Tuesday is the 2019 NBA Draft Lottery, the day the Phoenix Suns will find out where they are set to pick in the 2019 NBA Draft.
Currently positioned with the third-best odds, the Suns could drop all the way to seventh.
If Phoenix remains in the top-five, though, it will be its fourth straight year doing so. That will extend the franchise record of doing so from their third year in a row last season.
Here’s a look at the last five selections by the Suns in the top-five.
1987: Armen Gilliam, No. 2 overall
We start all the way back in the 1980s to the selection of Gilliam in 1987.
Going No. 2 overall one spot behind David Robinson (ouch!), Gilliam was All-Rookie First Team in 1988 with 14.8 points and 7.9 rebounds a game.
Gilliam was traded by the Suns in 1989 to the Charlotte Hornets for Kurt Rambis. He went on to have a 15-year career in the NBA.
2013: Alex Len, No. 5 overall
Touted for his potential versatility out of the post offensively and athleticism defensively, it became apparent in a hurry Len wasn’t anything more than a traditional NBA big man.
The hurdles Len had to work through his first four seasons in Phoenix were that he was a poor finisher at the rim, an above average rebounder and adequate defensive presence around the rim who had no individual offensive skills.
What did that turn into? Well, in his fifth and final year with the Suns for the 2017-18 season, he shot a career-high 56.6% from the field and played the best basketball of his career.
But the past frustrations and inconsistency, along with the selection of Deandre Ayton in the NBA Draft, all but wrapped up his time in Phoenix.
Len signed a two-year deal with the Atlanta Hawks last summer and averaged a career-high 11.1 points per game this season. Along with that scoring uptick came a newly-armed 3-point shot he hit at an impressive 36.3% clip on 2.6 attempts a game. Perhaps that’s the last little wrinkle to Len’s game that makes him a solid NBA big man.
2016: Dragan Bender, No. 4 overall
From bringing the ball up at summer league to playing minutes at small forward under Earl Watson, it’s been an adventure during Bender’s tenure as a Sun.
At a certain point in that tenure, it became clear that Bender’s confidence and aggression issues were the primary road block in his quest to be a positive contributor.
That led to the Suns declining the fourth-year option on his contract for the 2019-20 season, making him an unrestricted free agent.
As it turns out, Bender worked through some of those concerns and had by far his best season, minus the whole 15% dropoff in his 3-point shooting. Showing he can finish more around the rim and be more consistent, the question now becomes if the 21-year-old is brought back as a rotation big for Monty Williams and if Bender would even take the opportunity to do so.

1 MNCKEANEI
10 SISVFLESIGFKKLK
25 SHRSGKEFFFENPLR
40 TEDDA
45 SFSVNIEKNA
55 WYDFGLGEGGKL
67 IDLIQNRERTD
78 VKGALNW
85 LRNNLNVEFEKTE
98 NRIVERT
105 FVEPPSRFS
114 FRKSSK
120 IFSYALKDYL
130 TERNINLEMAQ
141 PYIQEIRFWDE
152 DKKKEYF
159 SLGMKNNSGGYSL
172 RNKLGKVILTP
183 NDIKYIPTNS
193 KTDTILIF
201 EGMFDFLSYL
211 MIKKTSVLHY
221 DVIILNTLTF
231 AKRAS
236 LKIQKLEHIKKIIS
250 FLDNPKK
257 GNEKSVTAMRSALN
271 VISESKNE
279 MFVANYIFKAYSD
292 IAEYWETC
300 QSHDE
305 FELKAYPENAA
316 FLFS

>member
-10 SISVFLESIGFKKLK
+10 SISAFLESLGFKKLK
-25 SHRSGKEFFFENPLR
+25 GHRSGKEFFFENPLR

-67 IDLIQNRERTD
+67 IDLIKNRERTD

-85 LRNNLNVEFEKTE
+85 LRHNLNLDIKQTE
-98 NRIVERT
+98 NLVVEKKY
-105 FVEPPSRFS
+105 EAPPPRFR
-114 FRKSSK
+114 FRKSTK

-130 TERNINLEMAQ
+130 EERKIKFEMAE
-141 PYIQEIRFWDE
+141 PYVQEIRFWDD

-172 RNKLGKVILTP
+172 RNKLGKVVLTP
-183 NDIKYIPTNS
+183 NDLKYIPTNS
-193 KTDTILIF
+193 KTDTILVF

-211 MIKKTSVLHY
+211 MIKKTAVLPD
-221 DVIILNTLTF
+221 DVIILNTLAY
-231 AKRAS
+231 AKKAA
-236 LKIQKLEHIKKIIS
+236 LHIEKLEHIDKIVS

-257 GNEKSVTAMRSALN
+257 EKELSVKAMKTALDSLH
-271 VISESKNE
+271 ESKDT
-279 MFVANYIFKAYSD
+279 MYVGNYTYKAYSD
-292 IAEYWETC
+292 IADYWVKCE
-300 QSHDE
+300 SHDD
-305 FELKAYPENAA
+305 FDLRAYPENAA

2017: Josh Jackson, No. 4 overall
It’s been a frustrating two seasons for Jackson, where a lack of a defined role and a constantly shuffling coaching staff can be blamed just as much as his overall development.
The biggest issue for the 22-year-old has been his decision-making as a ball-handler.
When taking into consideration how often Jackson uses possessions and how many times that results in an assist or turnover, there are only three other players this decade who put up similar numbers, per Basketball-Reference. That’s not good!
In his career, Jackson has more turnovers (319) than assists (302) and his efficiency (41.5 FG%, 29.4 3P%) has not been able to cancel that out to create an effective player.
As far as defensively, Jackson has shown the promise that made him so desirable out of Kansas, but it once again comes down to his erratic play and inconsistencies.
Jackson, however, is still young and is the player on the roster who would benefit the most from stability.
2018: Deandre Ayton, No. 1 overall
Ayton met the hype of the franchise’s first-ever top selection as a rookie.
He averaged 16.3 points a night and his 10.3 rebounds per game led the team and all rookies.
Showing elite efficiency at 58.5% shooting from the field and 74.6% from the foul line, Ayton’s 60.8% true shooting percentage is the best-ever by a rookie averaging a double-double.
Ayton became only the 35th rookie in league history to average at least 16 points and 10 rebounds a game. He’s only the third to do so since 2000, joining Karl-Anthony Towns and Blake Griffin.
He is firmly positioned as the team’s 1B long-term building block right alongside 1A Devin Booker.